You are using an older browser version. Please use a supported version for the best MSN experience.

Alan Grant dies: Tributes pour in for comic book writer, 73

Evening Standard logo Evening Standard 22/07/2022 Seren Morris
GettyImages-627653034.jpg © AFP via Getty Images GettyImages-627653034.jpg

Comic book writer Alan Grant has died aged 73. His wife announced his death on Facebook but no cause of death has been shared.

Tributes from across the comic book industry have flooded in online, as they honour one of the most influential comic book writers of all time.

Alan Grant was born in Bristol in 1949 and grew up in Scotland. As a comic book writer, he worked on some of the biggest titles, like Batman and Judge Dredd.

But he was also known for nurturing new talent and is credited with discovering writer Alan Moore when he found his script in an unsolicited submissions pile at 2000 AD.

His writing was influenced by his early experiences. At school, his teachers would beat him for being left-handed, and he was regularly expelled, but as a statement from 2000 AD said, “the injustice of his treatment [gave] him a powerful distaste for authority which saturated his writing.”

He had a “mischievous and wicked sense of humour that was at times scatological and at others soulful,” says 2000 AD’s obituary.

He began working as a trainee journalist at the age of 18, at a Dundee-based publisher and home to the Beano. Grant then moved to London in 1970 to work as a writer and sub-editor, but after writing a strip for the short-lived comic book Starlord, he was offered an editorial position at 2000 AD.

In 1980, he left his job and was left unemployed when another job fell through. But comic book writer John Wagner asked Grant to help him with his work, and the pair became a powerhouse, under the pseudonym T.B. Grover.

2000 AD’s obituary says that “their partnership redefined Judge Dredd, their black humour and wild imaginations forging what many consider to be the strip’s first great ‘golden age.’”

Grant’s writing always maintained a political edge and was always a “fierce and strongly independent thinker.”

He later worked on DC Comics’ Detective Comics and Batman and continued to work for 2000 AD through the 1990s.

Grant continued to write into his last years, despite being ill, and worked on a Judge Anderson story in 2018 and a war story in the Battle Special in 2020.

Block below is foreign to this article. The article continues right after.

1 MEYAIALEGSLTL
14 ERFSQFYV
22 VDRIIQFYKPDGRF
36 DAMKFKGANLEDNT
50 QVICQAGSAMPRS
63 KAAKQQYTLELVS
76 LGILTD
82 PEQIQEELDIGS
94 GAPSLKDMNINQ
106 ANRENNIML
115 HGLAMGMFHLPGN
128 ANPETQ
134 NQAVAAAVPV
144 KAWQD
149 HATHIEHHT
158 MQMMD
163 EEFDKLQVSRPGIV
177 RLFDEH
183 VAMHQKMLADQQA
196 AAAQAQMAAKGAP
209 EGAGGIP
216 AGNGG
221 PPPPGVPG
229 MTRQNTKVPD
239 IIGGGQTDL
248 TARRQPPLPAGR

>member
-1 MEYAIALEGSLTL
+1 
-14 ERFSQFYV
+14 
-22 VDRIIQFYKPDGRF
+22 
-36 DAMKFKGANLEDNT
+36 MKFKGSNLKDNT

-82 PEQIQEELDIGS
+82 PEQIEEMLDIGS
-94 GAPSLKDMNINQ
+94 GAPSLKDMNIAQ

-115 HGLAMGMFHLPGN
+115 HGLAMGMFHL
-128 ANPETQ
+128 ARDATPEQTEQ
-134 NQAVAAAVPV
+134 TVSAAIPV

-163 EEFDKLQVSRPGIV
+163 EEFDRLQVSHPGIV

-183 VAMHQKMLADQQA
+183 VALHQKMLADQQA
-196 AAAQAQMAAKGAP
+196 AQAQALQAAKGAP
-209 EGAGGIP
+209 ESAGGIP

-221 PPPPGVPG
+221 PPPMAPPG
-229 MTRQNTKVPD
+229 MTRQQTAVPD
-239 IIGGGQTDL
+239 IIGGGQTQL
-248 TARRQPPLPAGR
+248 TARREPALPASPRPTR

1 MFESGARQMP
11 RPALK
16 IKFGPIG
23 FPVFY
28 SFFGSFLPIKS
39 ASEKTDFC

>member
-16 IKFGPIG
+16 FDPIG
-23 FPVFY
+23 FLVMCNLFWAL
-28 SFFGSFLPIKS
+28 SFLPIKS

He and his wife Sue organised a comics festival in their village of Moniaive in Dumfriesshire for years.

Alan Grant died on July 20, 2022.

Tributes to Alan Grant

A statement from 2000 AD said: “His impact on comics and standing in the industry simply cannot be understated. But he was more than just a giant in his field – he was a fascinating man whose sharp wit and boundless warmth touched all those who met him.

“One cannot separate 2000 AD from Alan Grant, his humour, humanity, and intelligence made it what it is, and his talent was integral to its success.

“We are forever poorer without him. Our deepest condolences go out to his family and his friends. Rest well and thank you, Alan.”

Writer Tom King said: “Horribly saddened to hear of the passing of Alan Grant.

Lobo, LEGION, Batman—these books questioned what super hero comics could be and do: they were sharply, cooly cynical and yet oddly—and wonderfully—they contained a powerful, warm undercurrent of hope. Hell of a writer. RIP.”

The Scottish Book Trust said: “We are saddened today to learn of Alan Grant’s passing. As a leading star of Scottish comics – and a great ambassador for them – he will be truly missed.

“Our hearts go out to Alan’s family and friends, and his many, many fans.”

Marvel said: “Marvel is saddened to learn of the passing of Alan Grant, a prolific writer who brought our characters and stories to the page through his unique perspective. Our condolences to his family, friends, and fans everywhere.”

DC Comics said: “Alan Grant will always be remembered as a comic book icon. Today, #SDCC salutes the DC trailblazer with a standing ovation, led by @TomTaylorMade, @TomKingTK, and @Bruno_Redondo_F.”

Writer Brian Cronin said: “For awhile there, DC’s most mainstream Batman titles in the wake of the blockbuster Batman films were just freaky ass books with creative and weird plots every month and I loved it and admired it and Alan Grant was one of the most creatively weird of them all. RIP, Alan.”

Comic artist PJ Holden said: “Terrible to hear of Alan Grant’s passing. An absolute giant of British comics, and a great human being.

“A man whose contribution to comics is immense and I’m sure would’ve deserved something from the honours system but who would have had no hesitation in disdainfully refusing it.”

Comic artist Cully Hamner said: “Very sad to learn that writer Alan Grant has passed away. His Batman work was must-read for young me. RIP, sir, and condolences to his friends, family, and his many fans.”

Register now for one of the Evening Standard’s newsletters. From a daily news briefing to Homes & Property insights, plus lifestyle, going out, offers and more. For the best stories in your inbox, click here.


More from Evening Standard

Evening Standard
Evening Standard
image beaconimage beaconimage beacon